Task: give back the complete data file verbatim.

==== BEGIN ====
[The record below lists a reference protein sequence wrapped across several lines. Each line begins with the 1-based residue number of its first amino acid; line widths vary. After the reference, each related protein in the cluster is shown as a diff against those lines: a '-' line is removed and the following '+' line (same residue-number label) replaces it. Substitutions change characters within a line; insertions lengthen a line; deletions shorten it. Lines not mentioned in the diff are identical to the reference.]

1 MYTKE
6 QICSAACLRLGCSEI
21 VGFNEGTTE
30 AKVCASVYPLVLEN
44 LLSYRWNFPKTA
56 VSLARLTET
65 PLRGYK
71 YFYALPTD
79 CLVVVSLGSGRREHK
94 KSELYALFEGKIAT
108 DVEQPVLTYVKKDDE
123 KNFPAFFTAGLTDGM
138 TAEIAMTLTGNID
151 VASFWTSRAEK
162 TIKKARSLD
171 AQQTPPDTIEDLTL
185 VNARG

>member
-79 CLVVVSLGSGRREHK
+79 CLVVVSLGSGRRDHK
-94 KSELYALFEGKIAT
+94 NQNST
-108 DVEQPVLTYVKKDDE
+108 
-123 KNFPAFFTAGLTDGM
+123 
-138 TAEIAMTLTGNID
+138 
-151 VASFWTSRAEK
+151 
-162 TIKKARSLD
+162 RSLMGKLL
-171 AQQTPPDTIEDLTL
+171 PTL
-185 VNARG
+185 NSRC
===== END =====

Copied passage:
[The record below lists a reference protein sequence wrapped across several lines. Each line begins with the 1-based residue number of its first amino acid; line widths vary. After the reference, each related protein in the cluster is shown as a diff against those lines: a '-' line is removed and the following '+' line (same residue-number label) replaces it. Substitutions change characters within a line; insertions lengthen a line; deletions shorten it. Lines not mentioned in the diff are identical to the reference.]

1 MYTKE
6 QICSAACLRLGCSEI
21 VGFNEGTTE
30 AKVCASVYPLVLEN
44 LLSYRWNFPKTA
56 VSLARLTET
65 PLRGYK
71 YFYALPTD
79 CLVVVSLGSGRREHK
94 KSELYALFEGKIAT
108 DVEQPVLTYVKKDDE
123 KNFPAFFTAGLTDGM
138 TAEIAMTLTGNID
151 VASFWTSRAEK
162 TIKKARSLD
171 AQQTPPDTIEDLTL
185 VNARG

>member
-79 CLVVVSLGSGRREHK
+79 CLVVVSLGSGRRDHK
-94 KSELYALFEGKIAT
+94 NQNST
-108 DVEQPVLTYVKKDDE
+108 
-123 KNFPAFFTAGLTDGM
+123 
-138 TAEIAMTLTGNID
+138 
-151 VASFWTSRAEK
+151 
-162 TIKKARSLD
+162 RSLMGKLL
-171 AQQTPPDTIEDLTL
+171 PTL
-185 VNARG
+185 NSRC